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Re: The 'gypsy' dinosaur (was Re: new titanosaur: Atsinganosaurus velauciensis)

For those who have the paper: correct me if I am wrong, but this seems to be another case of the "all-the-material-from-this-bed-and/or-locality-is-referred-to-the-same-taxon-without-proper-justification" disease... The most relevant fact being here that the holotype consists of four articulated posterior dorsal vertebrae and, save a single isolated dorsal vertebrae, there is no overlapping with the referred material (i.e., isolated teeth, cervical, sacral, and caudal vertebrae, and a few isolated appendicular elements).

Reminds me a recent paper dealing with the identity of numerous isolated theropod appendicular elements...

Let's simplify; here is the reasoning behind such papers:
"Let A and B, such as A and B can not be compared. Now A and B resemble to C. Hence, A = B."

I am still trying to undertand how such papers could have been accepted, given they are denying the elementary principles of taxonomy. And good sense.
Maybe a Brain Spawn attack ? ><

PS: If anyone wants to check my sayings, I have the actual paper. Just ask.

Tim Williams a écrit :
The message was truncated when it arrived in my mailbox, but here are the 

Garcia, G., Amico, S., Fournier, F., Thouand, E., and Valentin, X. (2010) A new 
titanosaur genus (Dinosauria, Sauropoda) from the Late Cretaceous of southern France 
and its paleobiogeographic implications.  Bull. Soc. géol. Fr. 181: 269-277.

Abstract. "A new titanosaur, _Atsinganosaurus velauciensis_, gen. and sp. nov. is 
described from well-preserved remains from the new Upper Cretaceous locality of Velaux-La 
Bastide Neuve (Aix-en-Provence Basin, France).  This taxon is mainly diagnosed by a 
combination of characters, which differentiates it without ambiguity from other European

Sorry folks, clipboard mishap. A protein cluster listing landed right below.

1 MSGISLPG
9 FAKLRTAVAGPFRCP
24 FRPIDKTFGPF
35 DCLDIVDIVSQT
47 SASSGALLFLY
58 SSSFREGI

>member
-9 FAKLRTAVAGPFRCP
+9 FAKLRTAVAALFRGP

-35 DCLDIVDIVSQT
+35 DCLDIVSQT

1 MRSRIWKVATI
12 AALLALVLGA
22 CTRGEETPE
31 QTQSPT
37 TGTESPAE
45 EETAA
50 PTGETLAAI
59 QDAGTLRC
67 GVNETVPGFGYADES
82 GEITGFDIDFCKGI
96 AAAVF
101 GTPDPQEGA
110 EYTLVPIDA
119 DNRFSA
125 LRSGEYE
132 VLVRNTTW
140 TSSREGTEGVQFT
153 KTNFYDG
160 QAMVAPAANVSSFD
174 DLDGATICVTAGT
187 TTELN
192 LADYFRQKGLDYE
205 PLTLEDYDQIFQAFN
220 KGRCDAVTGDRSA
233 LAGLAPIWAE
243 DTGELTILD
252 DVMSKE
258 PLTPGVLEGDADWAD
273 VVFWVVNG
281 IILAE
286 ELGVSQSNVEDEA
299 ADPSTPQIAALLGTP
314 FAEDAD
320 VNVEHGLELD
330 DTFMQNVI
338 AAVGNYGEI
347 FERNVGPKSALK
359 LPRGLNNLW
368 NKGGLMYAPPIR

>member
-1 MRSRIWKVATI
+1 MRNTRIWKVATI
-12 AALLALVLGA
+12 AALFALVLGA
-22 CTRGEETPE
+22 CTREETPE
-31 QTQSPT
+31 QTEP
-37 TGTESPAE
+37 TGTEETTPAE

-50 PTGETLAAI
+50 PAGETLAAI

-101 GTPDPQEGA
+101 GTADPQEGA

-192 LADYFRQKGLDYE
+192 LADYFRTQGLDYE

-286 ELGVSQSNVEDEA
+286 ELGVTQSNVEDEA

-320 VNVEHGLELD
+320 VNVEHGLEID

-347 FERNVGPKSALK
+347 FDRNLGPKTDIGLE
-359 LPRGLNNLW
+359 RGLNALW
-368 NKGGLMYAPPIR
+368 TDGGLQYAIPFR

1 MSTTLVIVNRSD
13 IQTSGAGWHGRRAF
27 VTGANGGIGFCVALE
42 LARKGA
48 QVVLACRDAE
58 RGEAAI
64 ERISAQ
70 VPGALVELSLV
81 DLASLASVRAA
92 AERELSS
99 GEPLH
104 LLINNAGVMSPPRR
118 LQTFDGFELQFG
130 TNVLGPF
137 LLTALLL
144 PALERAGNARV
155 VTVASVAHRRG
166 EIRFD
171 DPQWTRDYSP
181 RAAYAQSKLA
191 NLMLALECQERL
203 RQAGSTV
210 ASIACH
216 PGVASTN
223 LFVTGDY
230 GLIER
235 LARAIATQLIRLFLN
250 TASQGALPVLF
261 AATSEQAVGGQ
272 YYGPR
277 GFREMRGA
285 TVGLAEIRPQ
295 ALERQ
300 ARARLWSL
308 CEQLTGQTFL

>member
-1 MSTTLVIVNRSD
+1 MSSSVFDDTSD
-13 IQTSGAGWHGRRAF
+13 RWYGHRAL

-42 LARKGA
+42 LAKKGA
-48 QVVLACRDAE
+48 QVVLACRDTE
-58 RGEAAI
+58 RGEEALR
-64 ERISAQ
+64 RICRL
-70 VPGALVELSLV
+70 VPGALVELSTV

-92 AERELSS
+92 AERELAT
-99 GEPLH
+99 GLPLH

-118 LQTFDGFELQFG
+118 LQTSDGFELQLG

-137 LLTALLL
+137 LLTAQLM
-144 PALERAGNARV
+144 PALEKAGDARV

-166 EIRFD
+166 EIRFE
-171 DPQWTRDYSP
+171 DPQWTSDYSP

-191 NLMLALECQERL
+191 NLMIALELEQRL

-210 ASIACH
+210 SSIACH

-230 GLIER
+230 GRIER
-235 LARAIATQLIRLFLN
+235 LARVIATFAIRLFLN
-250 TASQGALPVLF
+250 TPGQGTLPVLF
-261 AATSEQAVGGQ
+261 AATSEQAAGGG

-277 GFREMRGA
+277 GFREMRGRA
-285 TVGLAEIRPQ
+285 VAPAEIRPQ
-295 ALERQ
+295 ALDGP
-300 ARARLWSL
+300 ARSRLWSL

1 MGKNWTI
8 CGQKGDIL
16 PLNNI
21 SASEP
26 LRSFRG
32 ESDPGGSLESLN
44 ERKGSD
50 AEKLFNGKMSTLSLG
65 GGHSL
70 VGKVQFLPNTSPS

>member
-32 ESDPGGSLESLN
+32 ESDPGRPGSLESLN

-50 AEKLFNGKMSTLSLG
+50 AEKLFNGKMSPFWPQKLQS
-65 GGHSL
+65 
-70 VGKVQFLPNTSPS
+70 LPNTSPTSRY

Late Cretaceous taxa (_Lirainosaurus_, _Ampelosaurus_ and _Magyarosaurus_).  
_Atsinganosaurus_ confirms the presence in western Europe during the latest Cretaceous of 
a third titanosaurian species, slender and less derived which allows us to better 
understand the evolutionary and paleobiogeographical history of this group during the 

The genus name derives from the Byzantine Greek word for "gypsy", 'atsinganos' (which 
still survives in many languages in one form or another, e.g. "tsigani").  When the 
Byzantines came up with the word, it may not have been at all complimentary - the word 'atsinganos' 
is supposed to mean 'untouchable' or 'heathen'.  The gypsies (Roma) were regarded as foreign 
heretics by the medieval Byzantines.  Then again, the Byzantines were a tendentious and 
narrow-minded bunch, always banging on about heretics and heathens.  Anyway...

The specific name is in honor of the French city of Velaux (Latin Velaucio) 
from where the material was collected.  During the Late Cretaceous, it was part 
of a large Iberian-Armorican island (up to three times the size of modern 

In any case, the name _Atsinganosaurus_ ("gypsy reptile") is "in reference to the existence of Late Cretaceous migrations between western and eastern Europe revealed by these remains." Although there is no phylogenetic analysis, the authors su
osaurus_ might be closely related to _Malawisaurus_; the two are quite similar 
in many respects.  If so, _Atsinganosaurus_ documents the survival of basal 
lithostrotians late into the Cretaceous (late Campanian), which the authors 
suggest might have something to do with its island habitat.